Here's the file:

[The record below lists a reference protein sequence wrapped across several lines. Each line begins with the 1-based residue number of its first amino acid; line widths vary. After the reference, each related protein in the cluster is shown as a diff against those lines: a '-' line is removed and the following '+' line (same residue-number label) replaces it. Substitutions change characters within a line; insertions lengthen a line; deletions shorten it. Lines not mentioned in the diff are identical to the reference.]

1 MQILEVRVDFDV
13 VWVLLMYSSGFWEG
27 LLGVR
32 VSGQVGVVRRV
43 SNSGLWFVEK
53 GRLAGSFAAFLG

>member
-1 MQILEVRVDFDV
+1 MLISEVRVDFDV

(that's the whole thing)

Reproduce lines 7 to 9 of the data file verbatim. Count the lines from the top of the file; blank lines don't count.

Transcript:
53 GRLAGSFAAFLG

>member
-1 MQILEVRVDFDV